One of the greatest things about the Dr. Martin Luther King Jr. holiday is that when we pause to celebrate the life and accomplishments of the civil rights leader, we are also inspired to answer what he called life's most persistent question: “What are you doing for others?” We can respond with action via MLK Day projects and National Day of Service activities surrounding the upcoming inauguration.
The focus on service every MLK holiday is an annual reminder of the unfulfilled needs in our communities and the opportunities we have to meet them. Americans continued to show their generosity in the responses to natural disasters in 2012, but problems that require solutions fueled by “people power” go beyond headline-grabbing events.
Stubborn issues persist from Dr. King's era -- increasing economic opportunity, improving the education system, and caring for our environment continue to be concerns alongside the needs of those affected by natural or manmade disasters that seem to arrive with increasing frequency.
The Corporation for National and Community Service (CNCS) leads the federal effort to increase service across our nation. Our AmeriCorps members, Senior Corps volunteers, and Social Innovation Fund grantees are making a difference every day, whether it's helping a child learn to read, making sure a forgotten senior citizen has someone looking out for them, or helping Hurricane Sandy victims with recovery and cleanup as they try to rebuild their lives.
As proud as we are of our CNCS participants, we are just as proud of how Americans step up to make their communities better. Volunteering is in our nation's DNA, and there are many tools to connect with local service opportunities through search engines like the one we have on Serve.gov or by pledging to serve through programs like Operation Honor Cards, which collects commitments to support our veterans and military families.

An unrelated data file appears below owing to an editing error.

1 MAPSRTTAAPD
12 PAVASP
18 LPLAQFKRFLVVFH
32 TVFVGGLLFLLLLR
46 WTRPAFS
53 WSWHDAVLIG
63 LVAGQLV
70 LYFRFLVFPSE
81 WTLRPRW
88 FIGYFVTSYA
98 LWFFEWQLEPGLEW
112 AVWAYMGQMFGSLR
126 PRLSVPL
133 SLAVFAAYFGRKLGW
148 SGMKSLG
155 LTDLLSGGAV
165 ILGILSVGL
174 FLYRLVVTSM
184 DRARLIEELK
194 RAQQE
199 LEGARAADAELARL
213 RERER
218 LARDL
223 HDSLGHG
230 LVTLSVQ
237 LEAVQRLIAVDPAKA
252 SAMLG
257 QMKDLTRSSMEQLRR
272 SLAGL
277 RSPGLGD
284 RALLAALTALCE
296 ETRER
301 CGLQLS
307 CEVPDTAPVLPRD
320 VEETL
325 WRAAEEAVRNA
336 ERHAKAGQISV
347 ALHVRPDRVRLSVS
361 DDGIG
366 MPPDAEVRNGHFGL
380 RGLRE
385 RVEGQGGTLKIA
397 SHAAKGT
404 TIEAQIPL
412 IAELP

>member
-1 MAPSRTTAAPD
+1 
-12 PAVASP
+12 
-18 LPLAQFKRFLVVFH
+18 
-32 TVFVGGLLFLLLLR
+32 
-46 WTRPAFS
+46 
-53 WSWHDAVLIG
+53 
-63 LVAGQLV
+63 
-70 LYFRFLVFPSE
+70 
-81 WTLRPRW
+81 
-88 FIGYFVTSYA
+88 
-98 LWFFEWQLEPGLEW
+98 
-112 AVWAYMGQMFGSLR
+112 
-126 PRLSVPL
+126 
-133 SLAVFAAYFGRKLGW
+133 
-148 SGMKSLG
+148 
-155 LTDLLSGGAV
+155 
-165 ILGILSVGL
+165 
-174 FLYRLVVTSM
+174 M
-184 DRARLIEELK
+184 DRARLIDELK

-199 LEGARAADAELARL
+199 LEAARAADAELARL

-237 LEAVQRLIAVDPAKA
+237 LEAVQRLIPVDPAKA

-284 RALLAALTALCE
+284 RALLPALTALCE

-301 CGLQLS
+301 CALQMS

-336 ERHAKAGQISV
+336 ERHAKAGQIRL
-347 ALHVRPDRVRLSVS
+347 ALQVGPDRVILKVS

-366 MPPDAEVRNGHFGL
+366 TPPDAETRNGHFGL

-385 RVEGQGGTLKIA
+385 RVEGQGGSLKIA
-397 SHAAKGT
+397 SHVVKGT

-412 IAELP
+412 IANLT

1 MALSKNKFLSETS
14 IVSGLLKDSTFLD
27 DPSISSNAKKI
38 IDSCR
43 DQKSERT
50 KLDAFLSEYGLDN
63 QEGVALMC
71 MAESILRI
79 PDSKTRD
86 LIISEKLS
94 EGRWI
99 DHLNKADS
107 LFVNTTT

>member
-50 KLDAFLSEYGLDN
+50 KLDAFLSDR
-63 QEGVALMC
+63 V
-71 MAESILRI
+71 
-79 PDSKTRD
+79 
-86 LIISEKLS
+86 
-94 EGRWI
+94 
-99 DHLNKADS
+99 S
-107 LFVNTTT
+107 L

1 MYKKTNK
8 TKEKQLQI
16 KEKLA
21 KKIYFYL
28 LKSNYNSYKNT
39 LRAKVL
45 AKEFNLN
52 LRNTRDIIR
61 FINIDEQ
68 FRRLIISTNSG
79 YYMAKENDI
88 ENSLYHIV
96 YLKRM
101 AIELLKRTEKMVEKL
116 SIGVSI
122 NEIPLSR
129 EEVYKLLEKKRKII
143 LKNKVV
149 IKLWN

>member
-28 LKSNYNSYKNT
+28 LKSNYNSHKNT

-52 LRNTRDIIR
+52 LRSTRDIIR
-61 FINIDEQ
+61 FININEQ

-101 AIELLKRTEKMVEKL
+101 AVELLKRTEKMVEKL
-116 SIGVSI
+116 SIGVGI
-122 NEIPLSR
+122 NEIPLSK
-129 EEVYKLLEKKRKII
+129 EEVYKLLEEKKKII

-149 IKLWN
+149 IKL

Around the Dr. King holiday we often hear the quote, “Everybody can be great, because anybody can serve.” We've seen this demonstrated time and time again through the efforts of ordinary Americans who accept the challenge to make service a part of their lives.
Isn't it cool that greatness is within everyone's reach?
To learn more about the MLK Day of Service and find local opportunities to serve, visit our MLK Day portal. You can make pledges to serve veterans and military families by visiting the Joining Forces site. And visit the Presidential Inaugural Committee website to commit to serve on the National Day of Service and search Serve.gov to find ways to volunteer all year long.
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Additional opportunities to serve include: